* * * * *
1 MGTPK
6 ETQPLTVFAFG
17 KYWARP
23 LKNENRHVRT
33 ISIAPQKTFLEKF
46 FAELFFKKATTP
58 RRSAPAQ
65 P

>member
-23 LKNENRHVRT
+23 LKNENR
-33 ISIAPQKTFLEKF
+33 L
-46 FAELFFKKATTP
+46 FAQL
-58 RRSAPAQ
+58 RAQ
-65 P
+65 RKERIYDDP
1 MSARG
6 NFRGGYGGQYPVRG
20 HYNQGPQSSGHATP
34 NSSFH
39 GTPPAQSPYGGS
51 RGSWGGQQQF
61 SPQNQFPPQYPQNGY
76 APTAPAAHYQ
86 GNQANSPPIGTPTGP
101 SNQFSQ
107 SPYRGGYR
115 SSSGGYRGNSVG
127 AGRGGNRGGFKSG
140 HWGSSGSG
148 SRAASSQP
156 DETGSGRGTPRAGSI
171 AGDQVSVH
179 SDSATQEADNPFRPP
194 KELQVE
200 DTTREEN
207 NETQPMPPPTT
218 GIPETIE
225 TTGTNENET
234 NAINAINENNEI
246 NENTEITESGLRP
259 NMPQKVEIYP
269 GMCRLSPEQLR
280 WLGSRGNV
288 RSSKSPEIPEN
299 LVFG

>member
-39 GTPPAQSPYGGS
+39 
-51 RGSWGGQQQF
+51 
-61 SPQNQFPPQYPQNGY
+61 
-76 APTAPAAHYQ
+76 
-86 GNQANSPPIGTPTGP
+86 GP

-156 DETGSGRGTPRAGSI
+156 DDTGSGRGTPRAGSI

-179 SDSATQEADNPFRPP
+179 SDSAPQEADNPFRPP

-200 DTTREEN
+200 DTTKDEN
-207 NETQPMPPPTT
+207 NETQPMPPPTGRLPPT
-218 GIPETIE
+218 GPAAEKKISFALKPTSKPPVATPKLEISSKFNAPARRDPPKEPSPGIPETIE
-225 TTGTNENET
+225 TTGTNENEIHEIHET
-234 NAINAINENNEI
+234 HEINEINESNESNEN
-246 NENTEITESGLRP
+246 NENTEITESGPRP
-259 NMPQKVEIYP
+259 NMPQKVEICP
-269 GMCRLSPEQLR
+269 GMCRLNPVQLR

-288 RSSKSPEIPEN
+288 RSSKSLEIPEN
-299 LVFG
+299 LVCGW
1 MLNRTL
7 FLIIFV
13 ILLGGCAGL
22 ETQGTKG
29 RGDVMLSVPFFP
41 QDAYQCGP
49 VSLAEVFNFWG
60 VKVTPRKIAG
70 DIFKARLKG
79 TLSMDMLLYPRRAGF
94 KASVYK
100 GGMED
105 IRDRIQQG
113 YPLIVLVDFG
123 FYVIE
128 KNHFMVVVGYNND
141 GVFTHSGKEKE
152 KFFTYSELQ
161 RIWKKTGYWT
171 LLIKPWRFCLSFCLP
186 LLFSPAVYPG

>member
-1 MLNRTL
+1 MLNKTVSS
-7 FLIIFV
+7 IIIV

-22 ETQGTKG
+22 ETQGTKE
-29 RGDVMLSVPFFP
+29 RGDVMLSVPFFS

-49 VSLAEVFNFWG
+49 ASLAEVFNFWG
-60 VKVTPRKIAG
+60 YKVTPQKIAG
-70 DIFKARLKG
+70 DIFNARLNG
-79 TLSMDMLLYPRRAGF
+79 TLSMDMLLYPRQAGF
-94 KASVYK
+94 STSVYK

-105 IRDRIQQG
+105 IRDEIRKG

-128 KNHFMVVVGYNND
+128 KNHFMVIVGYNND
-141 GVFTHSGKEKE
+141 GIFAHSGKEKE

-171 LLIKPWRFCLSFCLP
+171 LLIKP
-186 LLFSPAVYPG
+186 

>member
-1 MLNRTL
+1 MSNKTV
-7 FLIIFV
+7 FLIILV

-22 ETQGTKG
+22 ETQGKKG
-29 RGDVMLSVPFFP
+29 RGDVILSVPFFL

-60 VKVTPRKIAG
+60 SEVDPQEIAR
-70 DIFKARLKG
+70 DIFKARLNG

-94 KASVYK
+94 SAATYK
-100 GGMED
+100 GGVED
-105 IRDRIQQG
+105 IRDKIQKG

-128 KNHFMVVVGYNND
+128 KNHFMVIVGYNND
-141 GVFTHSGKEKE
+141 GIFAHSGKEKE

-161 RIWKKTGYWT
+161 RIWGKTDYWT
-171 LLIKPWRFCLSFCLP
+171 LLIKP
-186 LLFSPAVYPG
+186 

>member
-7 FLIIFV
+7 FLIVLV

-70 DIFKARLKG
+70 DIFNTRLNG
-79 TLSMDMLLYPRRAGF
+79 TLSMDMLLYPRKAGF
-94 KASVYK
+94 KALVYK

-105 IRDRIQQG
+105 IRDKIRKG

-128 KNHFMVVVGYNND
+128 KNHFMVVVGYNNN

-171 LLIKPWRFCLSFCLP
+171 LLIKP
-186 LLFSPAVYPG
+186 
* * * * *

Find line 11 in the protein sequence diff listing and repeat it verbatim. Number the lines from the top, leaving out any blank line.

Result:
+23 LKNENR